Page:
The idea:

Let's hold hands on Sunday and care for one another, across however much cyber-distance we can. Let's try to take care of ourselves by caring for each other.

The invitation:

Send a note ~ in the comments is probably the easiest, but you can also write to gannetgirlatsbcdotglobalnetdotcom ~ with whatever you want to say, for yourself and to all of us ~ and I will put them all together in one post on Sunday. And, of course, you are welcome to copy and paste the whole thing into your own blog as well.

Let's remember our joy and our sorrow as mothers all together.

(Cross-posting at Search the Sea.)

Sunday, May 3, 2009

Five Things: Language

I use it myself. "He killed himself." "She committed suicide."

There is an intentionality implied in the language we use that is, to my way of thinking, completely inaccurate, and makes a significant contribution to the anguish of surviving family and friends.

For weeks after our son died, one of my most oft-repeated questions was, "How could he do this? And its variations: "How could he do this to me? To us?"

It took me a long time to understand that he didn't.

A friend whose son also died by suicide at age 24 told me, over and over again, about the "tunnel vision" that immediately precedes such a death, in which the person who is, literally, a victim himself, loses sight of everything in his life except the need to eradicate the intense pain in which he is submerged.

Ron Rolheiser helps us to understand with

". . . the propensity for suicide is, in most cases, an illness. We are made up of body and soul. Either can snap. We can die of cancer, high blood pressure, heart attacks, aneurysms. These are physical sicknesses. But we can suffer these as well in the soul. There are malignancies and aneurysms too of the heart, deadly wounds from which the soul cannot recover. In most cases, suicide, like any terminal illness, takes a person out of life against his or her will. The death is not freely chosen, but is an illness, far from an act of free will. In most instances, suicide is a desperate attempt to end unendurable pain, much like a man who throws himself through a window because his clothing is on fire. That's a tragedy, not an act of despair.

and with
this, from the author William Styron, who contemplated suicide but was saved by a last-minute sense of the pain he would inflict on his loved ones:

"The pain of severe depression is quite unimaginable to those who have not suffered it, and it kills in many instances because its anguish can no longer be borne. The prevention of many suicides will continue to be hindered until there is a general awareness of the nature of this pain. . . . and for the tragic legion who are compelled to destroy themselves there should be no more reproof attached than to the victims of terminal cancer. . . .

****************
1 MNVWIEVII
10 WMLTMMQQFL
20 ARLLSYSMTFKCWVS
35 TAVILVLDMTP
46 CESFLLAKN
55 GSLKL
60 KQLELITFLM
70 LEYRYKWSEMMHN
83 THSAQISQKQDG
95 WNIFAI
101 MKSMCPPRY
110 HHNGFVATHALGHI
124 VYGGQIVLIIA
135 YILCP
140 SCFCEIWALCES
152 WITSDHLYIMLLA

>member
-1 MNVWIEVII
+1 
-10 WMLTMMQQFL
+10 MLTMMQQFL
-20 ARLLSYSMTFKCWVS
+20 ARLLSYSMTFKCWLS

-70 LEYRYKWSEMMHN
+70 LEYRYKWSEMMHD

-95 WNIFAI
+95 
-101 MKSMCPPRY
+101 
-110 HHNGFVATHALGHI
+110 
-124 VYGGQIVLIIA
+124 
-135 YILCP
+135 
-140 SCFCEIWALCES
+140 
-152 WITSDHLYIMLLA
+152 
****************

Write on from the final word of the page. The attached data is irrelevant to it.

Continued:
What I had begun to discover is that, mysteriously and in ways that are totally remote from normal experience, the gray drizzle of horror induced by depression takes on the quality of physical pain. But it is not an immediately identifiable pain, like that of a broken limb. It may be more accurate to say that despair, owing to some evil trick played upon the sick brain by the inhabiting psyche, comes to resemble the diabolical discomfort of being imprisoned in a fiercely overheated room. And because no breeze stirs this caldron, because there is no escape from the smothering confinement, it is entirely natural that the victim begins to think ceaselessly of oblivion."

Most of us will never endure such pain, although I think that many left behind come close enough, at one point or another, to grasp something of its horrific depth and breadth and to understand that it can lead to a point in which the will, as we usually understand it, is overtaken in the same way that the body can be overwhelmed by cancer cells or physical trauma.

In the first weeks after our son's death, I likened it to his having been run over by a train. It seemed that sudden, that out of nowhere. As we have learned more, it appears that the train was a good deal slower, but just as inexorably powerful.

And so: I try to use the phrase "died by suicide." At the survivors support group I sometimes attend, the leader, a social worker who lost someone beloved to her by suicide, and many of the "old-timers," use the word as a verb: "He suicided." That sounds particularly ugly to me, although I can't articulate a reason. Maybe because it is the only instance in which I have heard the verb expressed. I've never heard patricide, or matricide, or deicide, used as a verb. I guess it implies, to me, anyway, an intentionality that I believe is absent from the act.

There is no, or little, at any rate, judgment addressed in this post to anyone who finds themselves struggling with the language. We struggle with the language because we struggle with comprehending the reality.